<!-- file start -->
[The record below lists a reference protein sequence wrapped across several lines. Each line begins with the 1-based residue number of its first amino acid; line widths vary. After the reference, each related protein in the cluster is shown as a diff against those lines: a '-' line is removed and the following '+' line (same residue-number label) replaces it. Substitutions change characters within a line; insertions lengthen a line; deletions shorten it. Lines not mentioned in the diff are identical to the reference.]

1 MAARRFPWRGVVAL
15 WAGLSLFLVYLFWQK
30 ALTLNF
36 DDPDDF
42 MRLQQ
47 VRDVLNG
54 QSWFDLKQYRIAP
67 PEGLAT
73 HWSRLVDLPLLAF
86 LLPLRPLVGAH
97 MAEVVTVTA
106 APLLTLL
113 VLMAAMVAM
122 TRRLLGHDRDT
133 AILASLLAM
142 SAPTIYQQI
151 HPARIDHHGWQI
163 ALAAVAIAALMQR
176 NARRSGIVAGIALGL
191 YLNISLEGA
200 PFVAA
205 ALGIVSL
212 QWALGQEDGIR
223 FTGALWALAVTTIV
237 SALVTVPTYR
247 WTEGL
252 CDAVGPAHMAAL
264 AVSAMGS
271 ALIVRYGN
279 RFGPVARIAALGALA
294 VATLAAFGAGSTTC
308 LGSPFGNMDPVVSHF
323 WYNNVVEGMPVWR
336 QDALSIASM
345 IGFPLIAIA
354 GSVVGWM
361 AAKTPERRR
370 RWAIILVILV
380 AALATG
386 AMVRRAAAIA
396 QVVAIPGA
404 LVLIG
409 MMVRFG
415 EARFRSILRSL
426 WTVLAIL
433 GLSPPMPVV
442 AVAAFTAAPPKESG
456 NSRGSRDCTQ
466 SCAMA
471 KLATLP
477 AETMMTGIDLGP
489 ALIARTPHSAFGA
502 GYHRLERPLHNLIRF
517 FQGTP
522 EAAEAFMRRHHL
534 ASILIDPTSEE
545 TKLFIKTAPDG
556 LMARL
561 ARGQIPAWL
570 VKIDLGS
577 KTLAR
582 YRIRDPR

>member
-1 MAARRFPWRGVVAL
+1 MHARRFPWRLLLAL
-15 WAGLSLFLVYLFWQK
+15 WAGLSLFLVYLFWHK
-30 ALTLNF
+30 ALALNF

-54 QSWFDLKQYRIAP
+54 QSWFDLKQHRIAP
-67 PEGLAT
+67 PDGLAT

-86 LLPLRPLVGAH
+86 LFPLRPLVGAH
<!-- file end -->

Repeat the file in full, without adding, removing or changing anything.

[The record below lists a reference protein sequence wrapped across several lines. Each line begins with the 1-based residue number of its first amino acid; line widths vary. After the reference, each related protein in the cluster is shown as a diff against those lines: a '-' line is removed and the following '+' line (same residue-number label) replaces it. Substitutions change characters within a line; insertions lengthen a line; deletions shorten it. Lines not mentioned in the diff are identical to the reference.]

1 MAARRFPWRGVVAL
15 WAGLSLFLVYLFWQK
30 ALTLNF
36 DDPDDF
42 MRLQQ
47 VRDVLNG
54 QSWFDLKQYRIAP
67 PEGLAT
73 HWSRLVDLPLLAF
86 LLPLRPLVGAH
97 MAEVVTVTA
106 APLLTLL
113 VLMAAMVAM
122 TRRLLGHDRDT
133 AILASLLAM
142 SAPTIYQQI
151 HPARIDHHGWQI
163 ALAAVAIAALMQR
176 NARRSGIVAGIALGL
191 YLNISLEGA
200 PFVAA
205 ALGIVSL
212 QWALGQEDGIR
223 FTGALWALAVTTIV
237 SALVTVPTYR
247 WTEGL
252 CDAVGPAHMAAL
264 AVSAMGS
271 ALIVRYGN
279 RFGPVARIAALGALA
294 VATLAAFGAGSTTC
308 LGSPFGNMDPVVSHF
323 WYNNVVEGMPVWR
336 QDALSIASM
345 IGFPLIAIA
354 GSVVGWM
361 AAKTPERRR
370 RWAIILVILV
380 AALATG
386 AMVRRAAAIA
396 QVVAIPGA
404 LVLIG
409 MMVRFG
415 EARFRSILRSL
426 WTVLAIL
433 GLSPPMPVV
442 AVAAFTAAPPKESG
456 NSRGSRDCTQ
466 SCAMA
471 KLATLP
477 AETMMTGIDLGP
489 ALIARTPHSAFGA
502 GYHRLERPLHNLIRF
517 FQGTP
522 EAAEAFMRRHHL
534 ASILIDPTSEE
545 TKLFIKTAPDG
556 LMARL
561 ARGQIPAWL
570 VKIDLGS
577 KTLAR
582 YRIRDPR

>member
-1 MAARRFPWRGVVAL
+1 MHARRFPWRLLLAL
-15 WAGLSLFLVYLFWQK
+15 WAGLSLFLVYLFWHK
-30 ALTLNF
+30 ALALNF

-54 QSWFDLKQYRIAP
+54 QSWFDLKQHRIAP
-67 PEGLAT
+67 PDGLAT

-86 LLPLRPLVGAH
+86 LFPLRPLVGAH